The public furor over the government’s cellphone and Internet surveillance programs is “hype,” President Barack Obama said Friday.
“When you look a the details, I think we’ve struck the right balance,” he said during a press conference in California, during which he simultaneously tried to reassure the public, push responsibility for the program on other politicians, and suggest it could be rolled back.
“Nobody is listening to your telephone calls,” he said. “That’s not what this program is about… they are not looking at people names, and they are not looking at [Internet or phone] content,” he said.
He described the surveillance as a “modest encroachment on privacy.”
“You can’t have 100 percent security and 100 percent privacy and zero inconvenience,” he said. “We’are going to have make some choices as a society, and what I can say is that [this program] makes a difference in … anticipating and preventing attacks.”
However, Obama also tried to distance himself from the program.
The surveillance program is supervised by Congress and the courts, he said repeatedly.
Obama said he’s not merely asking the public to “trust me, we’re doing the right thing, we know who the bad guys are.” Instead, he said, “we’ve got congressional oversight and judicial oversight.”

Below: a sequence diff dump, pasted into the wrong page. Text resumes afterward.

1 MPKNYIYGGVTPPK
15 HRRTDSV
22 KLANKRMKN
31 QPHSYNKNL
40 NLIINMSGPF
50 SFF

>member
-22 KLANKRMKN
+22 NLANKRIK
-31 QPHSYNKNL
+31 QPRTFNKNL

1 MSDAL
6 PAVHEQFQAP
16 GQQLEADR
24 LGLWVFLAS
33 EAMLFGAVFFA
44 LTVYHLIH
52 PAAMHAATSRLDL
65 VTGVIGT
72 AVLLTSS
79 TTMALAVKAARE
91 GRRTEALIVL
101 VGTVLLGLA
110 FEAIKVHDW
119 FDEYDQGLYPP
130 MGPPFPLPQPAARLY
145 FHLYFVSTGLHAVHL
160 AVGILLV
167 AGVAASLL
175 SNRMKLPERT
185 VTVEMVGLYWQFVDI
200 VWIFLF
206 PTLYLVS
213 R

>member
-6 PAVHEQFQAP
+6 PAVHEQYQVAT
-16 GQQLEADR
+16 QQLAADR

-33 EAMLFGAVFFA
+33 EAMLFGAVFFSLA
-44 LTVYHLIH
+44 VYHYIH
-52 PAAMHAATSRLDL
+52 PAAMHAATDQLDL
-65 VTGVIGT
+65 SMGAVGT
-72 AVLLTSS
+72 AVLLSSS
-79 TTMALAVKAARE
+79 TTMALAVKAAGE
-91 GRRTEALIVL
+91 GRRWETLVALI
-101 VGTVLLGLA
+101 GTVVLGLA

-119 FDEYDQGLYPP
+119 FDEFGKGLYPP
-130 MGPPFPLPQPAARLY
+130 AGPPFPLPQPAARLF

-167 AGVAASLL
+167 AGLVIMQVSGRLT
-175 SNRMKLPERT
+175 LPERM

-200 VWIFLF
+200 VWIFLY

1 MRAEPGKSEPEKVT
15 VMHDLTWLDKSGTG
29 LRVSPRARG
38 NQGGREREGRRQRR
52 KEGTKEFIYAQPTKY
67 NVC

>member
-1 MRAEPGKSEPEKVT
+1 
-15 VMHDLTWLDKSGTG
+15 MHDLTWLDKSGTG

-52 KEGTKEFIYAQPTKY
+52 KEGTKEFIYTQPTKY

The program has also been approved by his deputies, Obama said.
In 2009, “I came in with a healthy skepticism about some of these programs… my team evaluated them [and] my assessment and my teams’s assessment was that they help us prevent terrorist attacks.”
Even as he said the surveillance programs help prevent jihadi attacks, Obama also suggested that’s he’d like to roll back the surveillance. The country needs “to shift out of a perpetual war mindset,” he said.
“I think it is healthy for our democracy… because five years ago, six years ago, we might not have been wiling to having the debate,” he claimed.